Watch: French minister says migrants 'attracted' to UK job market
Following the deadliest day of the current migrant crisis, a French politician has blamed human trafficking gangs and mafia bosses 'living peacefully in London' for the tragedy.
On Wednesday a migrant boat capsized causing the loss of 27 lives, prompting Boris Johnson to call on France to agree to joint police patrols along the French Channel coast.
The prime minister said the people traffickers were “literally getting away with murder” but French politicians pointed the finger at UK authorities for failing to tackle the issue on home soil.
This morning, Franck Dhersin, the vice president of transport for the northern Hauts-de-France region, told French TV station BFMTV: “In France what do we do? We arrest the smugglers…
“To fight them, there’s only one way – we need to stop the organisations, you need to arrest the mafia chiefs.
“And the mafia chiefs live in London… They live in London peacefully, in beautiful villas, they earn hundreds of millions of euros every year, and they reinvest that money in the City.
“And so it’s very easy for the tax authorities to find them”.
French interior minister Gérald Darmanin told French radio network RTL that the smugglers are “criminals, people who exploit the misery of others, of women and children”.
He said: “There were pregnant women, children who died yesterday on that boat… and for a few thousand euros they promise them the ‘El Dorado of England’.
“And sadly, this has been repeated every day for the last 20 years”.
French president Emmanuel Macron has previously said that France would “not let the Channel become a graveyard”.
He told La Voix du Nord newspaper that the people gathering on France’s northern coast in the hope of making the perilous crossing was “a very hard situation for the people of Calais”, but vowed to “propose reforms” at the start of next year.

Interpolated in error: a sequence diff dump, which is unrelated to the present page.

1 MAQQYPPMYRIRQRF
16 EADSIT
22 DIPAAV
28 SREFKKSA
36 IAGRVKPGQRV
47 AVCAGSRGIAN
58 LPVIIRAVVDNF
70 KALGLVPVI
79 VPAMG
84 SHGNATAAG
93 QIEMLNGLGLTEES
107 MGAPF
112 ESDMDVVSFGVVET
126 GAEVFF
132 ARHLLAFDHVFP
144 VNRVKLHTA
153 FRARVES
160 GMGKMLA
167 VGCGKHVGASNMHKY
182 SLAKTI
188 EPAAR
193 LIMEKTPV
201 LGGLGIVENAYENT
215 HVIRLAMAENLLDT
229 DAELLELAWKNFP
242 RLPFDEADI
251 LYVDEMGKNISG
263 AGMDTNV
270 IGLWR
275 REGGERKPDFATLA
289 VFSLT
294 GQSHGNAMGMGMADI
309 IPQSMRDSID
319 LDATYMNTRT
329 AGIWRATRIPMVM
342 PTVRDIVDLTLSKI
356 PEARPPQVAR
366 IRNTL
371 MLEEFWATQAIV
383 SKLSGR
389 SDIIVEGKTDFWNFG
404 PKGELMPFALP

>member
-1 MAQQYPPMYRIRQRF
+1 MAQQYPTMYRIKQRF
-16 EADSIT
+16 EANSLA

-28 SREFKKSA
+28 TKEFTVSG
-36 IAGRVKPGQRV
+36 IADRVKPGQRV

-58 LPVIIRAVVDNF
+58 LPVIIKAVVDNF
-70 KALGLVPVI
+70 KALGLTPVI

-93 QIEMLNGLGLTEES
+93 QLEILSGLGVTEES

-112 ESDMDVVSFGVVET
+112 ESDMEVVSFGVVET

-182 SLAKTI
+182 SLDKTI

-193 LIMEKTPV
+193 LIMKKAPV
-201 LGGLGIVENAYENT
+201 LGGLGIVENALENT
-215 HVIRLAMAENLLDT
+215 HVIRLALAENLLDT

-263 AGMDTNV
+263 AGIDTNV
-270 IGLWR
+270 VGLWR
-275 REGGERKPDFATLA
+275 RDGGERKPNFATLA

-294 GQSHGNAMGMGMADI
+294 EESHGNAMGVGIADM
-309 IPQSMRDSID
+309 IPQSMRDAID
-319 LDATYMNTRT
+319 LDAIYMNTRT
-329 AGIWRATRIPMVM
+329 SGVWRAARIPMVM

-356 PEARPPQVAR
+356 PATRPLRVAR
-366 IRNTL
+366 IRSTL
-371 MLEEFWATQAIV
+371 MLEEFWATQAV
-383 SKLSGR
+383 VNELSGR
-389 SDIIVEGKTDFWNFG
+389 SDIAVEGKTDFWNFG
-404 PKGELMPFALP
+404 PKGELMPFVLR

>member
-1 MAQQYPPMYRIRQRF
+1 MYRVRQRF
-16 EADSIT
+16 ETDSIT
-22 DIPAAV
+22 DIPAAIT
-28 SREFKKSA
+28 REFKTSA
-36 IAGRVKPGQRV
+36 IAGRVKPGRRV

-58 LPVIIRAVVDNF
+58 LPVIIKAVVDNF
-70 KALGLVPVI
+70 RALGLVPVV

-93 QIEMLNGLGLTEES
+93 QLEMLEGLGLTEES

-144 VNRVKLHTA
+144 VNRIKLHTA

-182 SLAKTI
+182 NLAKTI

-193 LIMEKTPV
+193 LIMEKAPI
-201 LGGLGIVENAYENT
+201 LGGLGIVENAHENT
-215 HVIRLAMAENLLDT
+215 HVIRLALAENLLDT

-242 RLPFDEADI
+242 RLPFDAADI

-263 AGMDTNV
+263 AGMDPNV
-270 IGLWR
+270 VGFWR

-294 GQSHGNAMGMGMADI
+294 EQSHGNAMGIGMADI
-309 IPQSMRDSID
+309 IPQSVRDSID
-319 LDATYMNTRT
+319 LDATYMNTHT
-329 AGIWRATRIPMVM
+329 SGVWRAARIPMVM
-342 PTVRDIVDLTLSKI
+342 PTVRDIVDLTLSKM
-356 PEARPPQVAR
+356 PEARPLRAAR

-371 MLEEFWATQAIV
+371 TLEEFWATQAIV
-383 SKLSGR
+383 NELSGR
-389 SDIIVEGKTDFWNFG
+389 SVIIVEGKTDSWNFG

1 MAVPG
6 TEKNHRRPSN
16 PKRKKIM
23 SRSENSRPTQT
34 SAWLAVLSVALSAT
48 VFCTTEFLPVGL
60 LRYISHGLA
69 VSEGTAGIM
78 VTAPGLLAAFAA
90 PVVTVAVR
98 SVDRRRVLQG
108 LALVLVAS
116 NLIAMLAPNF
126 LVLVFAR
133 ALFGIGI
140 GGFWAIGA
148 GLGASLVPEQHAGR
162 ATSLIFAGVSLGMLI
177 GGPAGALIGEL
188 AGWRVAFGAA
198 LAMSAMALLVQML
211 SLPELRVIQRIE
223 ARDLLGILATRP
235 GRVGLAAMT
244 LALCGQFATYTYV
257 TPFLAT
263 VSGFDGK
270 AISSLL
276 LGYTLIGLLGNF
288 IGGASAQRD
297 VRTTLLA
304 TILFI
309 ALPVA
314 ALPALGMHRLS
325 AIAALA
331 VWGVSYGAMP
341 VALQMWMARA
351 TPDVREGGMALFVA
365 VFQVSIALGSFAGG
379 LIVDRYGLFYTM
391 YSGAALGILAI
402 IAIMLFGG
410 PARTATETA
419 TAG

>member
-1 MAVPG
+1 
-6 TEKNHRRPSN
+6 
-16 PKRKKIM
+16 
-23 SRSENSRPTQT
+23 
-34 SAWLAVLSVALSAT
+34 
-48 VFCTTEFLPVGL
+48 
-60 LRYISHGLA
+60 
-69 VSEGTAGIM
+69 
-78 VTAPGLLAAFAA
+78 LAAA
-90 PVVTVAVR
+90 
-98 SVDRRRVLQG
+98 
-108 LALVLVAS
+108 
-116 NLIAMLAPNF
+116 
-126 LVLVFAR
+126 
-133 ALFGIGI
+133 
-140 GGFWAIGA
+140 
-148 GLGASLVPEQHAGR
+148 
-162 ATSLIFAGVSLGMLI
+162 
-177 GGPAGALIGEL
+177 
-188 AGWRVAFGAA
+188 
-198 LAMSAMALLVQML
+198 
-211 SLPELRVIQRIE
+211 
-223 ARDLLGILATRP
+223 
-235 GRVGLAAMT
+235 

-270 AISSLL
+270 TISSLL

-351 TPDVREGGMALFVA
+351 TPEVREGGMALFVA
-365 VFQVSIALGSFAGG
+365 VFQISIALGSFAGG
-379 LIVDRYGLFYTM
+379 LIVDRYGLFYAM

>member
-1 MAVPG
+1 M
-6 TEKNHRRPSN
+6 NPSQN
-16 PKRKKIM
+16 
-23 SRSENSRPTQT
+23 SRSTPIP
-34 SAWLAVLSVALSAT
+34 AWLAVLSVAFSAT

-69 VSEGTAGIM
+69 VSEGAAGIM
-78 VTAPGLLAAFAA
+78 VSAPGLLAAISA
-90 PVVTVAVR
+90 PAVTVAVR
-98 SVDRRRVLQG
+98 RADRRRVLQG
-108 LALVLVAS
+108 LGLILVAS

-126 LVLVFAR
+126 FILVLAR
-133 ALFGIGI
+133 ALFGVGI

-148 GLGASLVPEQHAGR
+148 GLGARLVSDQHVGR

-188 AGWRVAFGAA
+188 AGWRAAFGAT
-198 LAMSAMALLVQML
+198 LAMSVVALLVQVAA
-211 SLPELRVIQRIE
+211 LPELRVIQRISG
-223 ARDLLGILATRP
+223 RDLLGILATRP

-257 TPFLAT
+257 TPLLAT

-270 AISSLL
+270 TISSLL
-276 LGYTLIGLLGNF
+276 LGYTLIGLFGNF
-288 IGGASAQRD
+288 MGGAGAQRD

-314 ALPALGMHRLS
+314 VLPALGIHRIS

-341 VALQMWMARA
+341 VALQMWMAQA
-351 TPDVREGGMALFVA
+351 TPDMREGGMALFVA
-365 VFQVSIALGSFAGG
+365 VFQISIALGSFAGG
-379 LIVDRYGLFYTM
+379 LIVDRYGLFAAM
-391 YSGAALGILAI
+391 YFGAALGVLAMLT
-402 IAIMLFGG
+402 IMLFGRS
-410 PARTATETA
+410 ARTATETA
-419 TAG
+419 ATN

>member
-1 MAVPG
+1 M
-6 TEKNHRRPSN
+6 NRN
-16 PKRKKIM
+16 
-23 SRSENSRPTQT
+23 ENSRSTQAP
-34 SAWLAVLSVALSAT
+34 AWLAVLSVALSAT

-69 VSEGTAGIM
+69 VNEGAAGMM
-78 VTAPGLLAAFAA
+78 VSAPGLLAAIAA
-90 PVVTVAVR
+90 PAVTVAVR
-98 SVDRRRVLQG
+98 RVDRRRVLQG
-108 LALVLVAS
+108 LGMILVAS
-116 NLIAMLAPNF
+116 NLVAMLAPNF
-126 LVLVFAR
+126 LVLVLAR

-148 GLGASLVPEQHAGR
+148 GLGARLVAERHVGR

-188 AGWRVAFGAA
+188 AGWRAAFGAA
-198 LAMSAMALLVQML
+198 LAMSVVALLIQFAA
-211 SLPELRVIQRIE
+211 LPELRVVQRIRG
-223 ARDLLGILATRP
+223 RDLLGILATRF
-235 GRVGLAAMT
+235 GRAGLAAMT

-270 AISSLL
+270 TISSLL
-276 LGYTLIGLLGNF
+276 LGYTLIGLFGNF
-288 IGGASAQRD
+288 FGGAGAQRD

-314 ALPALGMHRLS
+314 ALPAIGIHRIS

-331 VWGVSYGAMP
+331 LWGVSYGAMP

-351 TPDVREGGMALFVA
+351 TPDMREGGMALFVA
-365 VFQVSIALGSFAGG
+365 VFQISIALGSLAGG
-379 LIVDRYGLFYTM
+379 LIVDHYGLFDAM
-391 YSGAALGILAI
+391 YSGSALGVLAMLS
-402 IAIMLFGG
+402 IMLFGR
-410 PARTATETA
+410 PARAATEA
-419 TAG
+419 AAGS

In a swipe at the UK government, Macron added: “We have the British, who waver between partnership and provocation. We must further reinforce collaboration.
“If those [migrants] who want to reach Great Britain have family there, this should be considered as family reunification. If they are victims of smugglers we have to smash that system.”
More people making the perilous journey across the Channel have been brought ashore this morning.
A group of people wearing life jackets and wrapped in blankets were seen huddled together on board an RNLI lifeboat before disembarking in Dover.
The prime minister spoke to Macron on Wednesday evening in the wake of the worst incident of its kind in the Channel since the current migrant crisis began.
Downing Street said they had agreed to “keep all options on the table” in their efforts to break up the human trafficking gangs responsible for putting desperate people at risk in one of the world’s busiest sea lanes.
Immigration minister Kevin Foster said that Priti Patel will be speaking to her French equivalent on Thursday morning about the next steps the two countries can take to halt the small boat crossings.
Patel previously told MPs that the UK is "actively pursuing" a returns agreement with France to tackle migrant crossings in the English Channel.
She added that the number of people crossing the channel was "unacceptable" and was down to a "global" migration crisis.
She claimed there was no "silver bullet" to solving the issue and the "only solution is wholescale reform of our asylum system".
Immigration compliance minister Tom Pursglove confirmed on Wednesday that the PM had renewed a previous offer to send UK police and Border Force officers to mount joint patrols with the French.
But Pierre-Henri Dumont, the MP for Calais, said he did not think that more patrols around the French border was the solution to the Channel migrant crisis, claiming it would take “thousands of people”.
More than 25,700 people have made the dangerous journey to the UK in small boats this year – three times the total for the whole of 2020, according to data compiled by the PA news agency.
There have been more than 300 border-related deaths in and around the Channel since 1999, according to a report by the Institute of Race Relations, the Permanent Peoples’ Tribunal London steering group and French group Gisti.
Watch: Tragedy in the Channel: Why are people crossing in small boats?